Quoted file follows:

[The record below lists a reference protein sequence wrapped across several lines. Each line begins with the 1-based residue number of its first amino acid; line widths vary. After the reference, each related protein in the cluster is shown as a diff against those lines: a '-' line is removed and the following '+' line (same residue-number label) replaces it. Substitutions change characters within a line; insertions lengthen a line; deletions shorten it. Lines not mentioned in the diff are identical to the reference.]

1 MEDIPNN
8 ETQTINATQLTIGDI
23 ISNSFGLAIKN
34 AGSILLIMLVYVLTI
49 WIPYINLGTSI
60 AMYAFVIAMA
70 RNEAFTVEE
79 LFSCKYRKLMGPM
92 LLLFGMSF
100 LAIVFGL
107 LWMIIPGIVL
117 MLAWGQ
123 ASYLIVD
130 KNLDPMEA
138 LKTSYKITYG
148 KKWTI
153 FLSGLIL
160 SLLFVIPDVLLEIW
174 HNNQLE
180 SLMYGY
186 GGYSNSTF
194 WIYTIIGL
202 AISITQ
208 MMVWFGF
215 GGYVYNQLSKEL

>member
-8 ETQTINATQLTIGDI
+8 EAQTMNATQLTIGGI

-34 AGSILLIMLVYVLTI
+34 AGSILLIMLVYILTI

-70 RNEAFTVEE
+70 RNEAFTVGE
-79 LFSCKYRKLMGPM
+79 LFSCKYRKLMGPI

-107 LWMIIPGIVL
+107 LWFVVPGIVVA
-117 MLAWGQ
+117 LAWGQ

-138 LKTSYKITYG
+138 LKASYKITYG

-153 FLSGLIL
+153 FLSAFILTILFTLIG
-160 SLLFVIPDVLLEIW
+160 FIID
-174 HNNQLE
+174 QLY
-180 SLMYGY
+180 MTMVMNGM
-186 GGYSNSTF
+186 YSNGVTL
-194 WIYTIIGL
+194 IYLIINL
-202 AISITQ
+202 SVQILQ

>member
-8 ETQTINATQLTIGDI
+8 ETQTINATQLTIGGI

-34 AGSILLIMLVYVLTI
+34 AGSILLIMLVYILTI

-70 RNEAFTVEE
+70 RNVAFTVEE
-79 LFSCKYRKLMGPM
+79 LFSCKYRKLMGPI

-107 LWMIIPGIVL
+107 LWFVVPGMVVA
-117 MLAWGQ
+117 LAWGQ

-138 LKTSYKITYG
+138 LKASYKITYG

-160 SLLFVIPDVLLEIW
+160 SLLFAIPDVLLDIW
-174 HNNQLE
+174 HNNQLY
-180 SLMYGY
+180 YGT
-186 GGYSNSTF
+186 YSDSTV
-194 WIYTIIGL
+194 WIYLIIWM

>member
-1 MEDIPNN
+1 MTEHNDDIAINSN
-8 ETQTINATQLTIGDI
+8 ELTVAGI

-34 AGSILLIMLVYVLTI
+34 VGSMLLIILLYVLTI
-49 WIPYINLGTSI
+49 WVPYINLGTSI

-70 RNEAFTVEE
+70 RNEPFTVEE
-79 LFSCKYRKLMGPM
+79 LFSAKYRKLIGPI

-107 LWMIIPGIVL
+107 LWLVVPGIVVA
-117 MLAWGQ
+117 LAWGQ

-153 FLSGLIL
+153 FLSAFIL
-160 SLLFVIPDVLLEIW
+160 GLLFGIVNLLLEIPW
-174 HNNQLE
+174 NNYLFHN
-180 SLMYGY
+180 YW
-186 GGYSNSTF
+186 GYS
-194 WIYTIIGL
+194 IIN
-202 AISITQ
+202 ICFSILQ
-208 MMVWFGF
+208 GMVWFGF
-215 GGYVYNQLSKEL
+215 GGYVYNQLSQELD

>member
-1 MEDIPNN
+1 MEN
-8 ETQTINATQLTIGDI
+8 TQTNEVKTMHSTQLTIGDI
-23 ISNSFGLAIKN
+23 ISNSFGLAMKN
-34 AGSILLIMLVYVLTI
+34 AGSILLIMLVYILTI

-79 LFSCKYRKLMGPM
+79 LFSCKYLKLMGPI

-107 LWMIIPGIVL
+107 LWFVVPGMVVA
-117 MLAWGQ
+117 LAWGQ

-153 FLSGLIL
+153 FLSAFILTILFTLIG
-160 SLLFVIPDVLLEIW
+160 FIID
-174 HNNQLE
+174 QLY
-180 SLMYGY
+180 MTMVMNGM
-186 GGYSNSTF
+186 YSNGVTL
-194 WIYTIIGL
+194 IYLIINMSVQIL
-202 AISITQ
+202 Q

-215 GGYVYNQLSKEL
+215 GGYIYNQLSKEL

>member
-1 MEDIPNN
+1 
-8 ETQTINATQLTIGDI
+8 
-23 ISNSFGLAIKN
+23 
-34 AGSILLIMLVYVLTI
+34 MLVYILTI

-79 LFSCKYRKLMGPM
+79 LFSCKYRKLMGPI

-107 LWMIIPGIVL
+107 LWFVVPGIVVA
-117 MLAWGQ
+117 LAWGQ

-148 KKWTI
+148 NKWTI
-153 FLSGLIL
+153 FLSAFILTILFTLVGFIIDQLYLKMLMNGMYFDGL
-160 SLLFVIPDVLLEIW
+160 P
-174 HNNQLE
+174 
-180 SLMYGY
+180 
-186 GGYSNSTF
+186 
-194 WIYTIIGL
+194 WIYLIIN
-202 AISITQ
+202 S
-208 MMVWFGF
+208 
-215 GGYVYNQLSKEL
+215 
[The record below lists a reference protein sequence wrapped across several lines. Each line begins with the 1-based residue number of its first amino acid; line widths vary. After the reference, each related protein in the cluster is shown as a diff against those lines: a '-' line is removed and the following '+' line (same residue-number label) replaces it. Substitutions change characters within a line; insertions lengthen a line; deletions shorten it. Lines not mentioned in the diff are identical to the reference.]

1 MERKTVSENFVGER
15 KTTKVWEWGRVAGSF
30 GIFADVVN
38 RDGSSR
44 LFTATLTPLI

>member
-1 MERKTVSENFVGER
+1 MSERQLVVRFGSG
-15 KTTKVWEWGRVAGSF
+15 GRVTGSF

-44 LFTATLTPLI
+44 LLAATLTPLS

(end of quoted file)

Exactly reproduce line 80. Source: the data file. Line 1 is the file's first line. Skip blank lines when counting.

+194 WIYLIIWM